Do musicians LIKE going to other musician's shows?

What every musician is secretly thinking during someone else’s show.

Just as teachers can make the worst students, so too can musicians make the worst audience members. Sure, we’d like to think we lead by example, but the truth is far more cynical. We’re fickle creatures, our pride barely masked by a veneer of modesty. When we go out to “support” other acts, that veneer peels away revealing the harsh judges within.

Disclaimer: This list doesn’t apply to every musician, of course, but it describes what many of us are guilty of thinking when we’re at someone else’s show.

We Judge the Equipment

As I wait for the players to take to the stage, I scan the gear. No matter your genre, you’re probably doing the same — sizing up the saxophone, the sampler, the amps.

As a guitarist, I survey the banks of brightly colored boxes positioned at the bases of the mic stands. Effects pedal elitism is one of the more refined forms of snobbery we like to practice – certain cheaper brands are practically prohibited by musicians who consider themselves (and wish to be considered) professional, certain big-name brands are derided as “uninspired” or “obvious” choices, high-end brands are dismissed as “unnecessary” (did you know, for example, that the £130 MXR Carbon Copy is said to be virtually indistinguishable from the £30 Dr Tone DLY101?) and more obscure brands are reserved for try-hards.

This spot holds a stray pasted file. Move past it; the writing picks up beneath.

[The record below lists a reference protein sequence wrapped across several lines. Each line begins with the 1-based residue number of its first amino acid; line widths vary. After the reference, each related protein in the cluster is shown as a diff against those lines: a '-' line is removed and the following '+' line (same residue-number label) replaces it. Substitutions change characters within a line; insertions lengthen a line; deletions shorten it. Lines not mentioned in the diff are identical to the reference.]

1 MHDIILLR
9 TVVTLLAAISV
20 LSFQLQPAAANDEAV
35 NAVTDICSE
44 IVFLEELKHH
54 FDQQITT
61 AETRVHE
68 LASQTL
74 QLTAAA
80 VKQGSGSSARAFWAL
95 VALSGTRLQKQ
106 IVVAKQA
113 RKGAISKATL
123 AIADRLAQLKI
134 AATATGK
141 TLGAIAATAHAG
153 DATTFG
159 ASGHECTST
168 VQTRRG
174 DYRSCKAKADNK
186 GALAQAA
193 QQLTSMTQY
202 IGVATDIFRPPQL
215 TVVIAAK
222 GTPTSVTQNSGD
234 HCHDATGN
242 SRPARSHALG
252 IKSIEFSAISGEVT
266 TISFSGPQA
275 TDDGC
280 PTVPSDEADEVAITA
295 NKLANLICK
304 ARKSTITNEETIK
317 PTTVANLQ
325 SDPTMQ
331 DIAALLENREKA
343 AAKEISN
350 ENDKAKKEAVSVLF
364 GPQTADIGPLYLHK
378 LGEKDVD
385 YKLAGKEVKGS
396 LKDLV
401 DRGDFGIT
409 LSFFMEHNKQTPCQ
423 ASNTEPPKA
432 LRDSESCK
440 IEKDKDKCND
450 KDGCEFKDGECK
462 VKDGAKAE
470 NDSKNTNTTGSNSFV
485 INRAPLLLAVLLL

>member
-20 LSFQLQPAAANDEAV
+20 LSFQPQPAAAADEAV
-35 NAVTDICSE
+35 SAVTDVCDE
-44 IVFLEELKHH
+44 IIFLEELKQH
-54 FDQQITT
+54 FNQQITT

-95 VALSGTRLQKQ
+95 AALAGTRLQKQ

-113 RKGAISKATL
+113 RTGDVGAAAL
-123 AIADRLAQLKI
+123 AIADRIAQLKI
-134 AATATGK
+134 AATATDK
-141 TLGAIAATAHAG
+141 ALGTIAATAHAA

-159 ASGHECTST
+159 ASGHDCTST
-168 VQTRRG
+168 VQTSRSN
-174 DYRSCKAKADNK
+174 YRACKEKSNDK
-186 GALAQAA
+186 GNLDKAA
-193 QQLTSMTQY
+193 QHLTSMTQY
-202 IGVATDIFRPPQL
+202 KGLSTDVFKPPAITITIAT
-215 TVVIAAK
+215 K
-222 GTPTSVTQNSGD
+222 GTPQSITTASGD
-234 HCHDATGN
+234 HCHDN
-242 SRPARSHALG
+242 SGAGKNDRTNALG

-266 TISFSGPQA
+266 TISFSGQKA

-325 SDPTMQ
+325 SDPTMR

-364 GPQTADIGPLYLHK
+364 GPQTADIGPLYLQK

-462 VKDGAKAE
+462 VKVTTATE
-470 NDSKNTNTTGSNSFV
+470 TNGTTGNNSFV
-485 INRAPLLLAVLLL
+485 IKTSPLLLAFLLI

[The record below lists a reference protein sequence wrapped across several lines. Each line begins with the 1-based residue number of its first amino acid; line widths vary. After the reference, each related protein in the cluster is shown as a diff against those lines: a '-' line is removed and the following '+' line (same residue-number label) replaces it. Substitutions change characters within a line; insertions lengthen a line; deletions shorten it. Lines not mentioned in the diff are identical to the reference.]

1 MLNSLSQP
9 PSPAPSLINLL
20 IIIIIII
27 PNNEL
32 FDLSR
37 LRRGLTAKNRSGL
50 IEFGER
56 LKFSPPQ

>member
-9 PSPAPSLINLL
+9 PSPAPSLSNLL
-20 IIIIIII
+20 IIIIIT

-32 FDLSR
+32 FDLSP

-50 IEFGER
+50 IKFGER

Our attention will soon turn to the guitars themselves. One way or another, we’ll be able to find a way to criticize them: they’ll either be too expensive, and therefore the badge of a “poser,” or not expensive enough, and therefore the mark of a novice. More or less the same goes for the drums – even before you hear them played, you can decide whether they’re a showoff who’ll never get around to using their five extra cymbals, or they’ll be boring to watch with only one tom and a crash-ride.

We Judge the Other Audience Members

There are two criteria by which we’ll judge the other members of this audience: quantity and quality.

In terms of ticket sales, having a larger crowd is a more practical success, but that won’t stop us poking holes in it. Half of these people are bound to be relatives, who barely count as they’re obliged to attend by genetic law. Failing that, we can always say the good turnout is the result of a “popularity contest.”

Naturally, a small audience is much easier to mock: “Don’t worry,” we’ll say to the artist, “this just means that everyone here is a real fan.” But we know that’s not true.

The quality of the audience members can also be grounds for a quick upturn of the nose. If we see someone wearing, say, a Ramones t-shirt they bought from Primark, we feel we can mark that against you – only people who wear shirts of bands they’re actually fans of would be allowed to come to OUR shows. Unless, of course, we have to sell more tickets.

We Immediately Jump On Any Mistake

It’s easy to cast stones when we’re in the audience. We listen for anything that goes wrong, however insignificant it might seem to the non-musicians in our midst. A strained high note that gets lost in the vocalist’s throat, a misjudged, clumsy drum fill, or a lick that bends the guitar out of tune are all music to our ears, even if they aren’t to anyone else’s.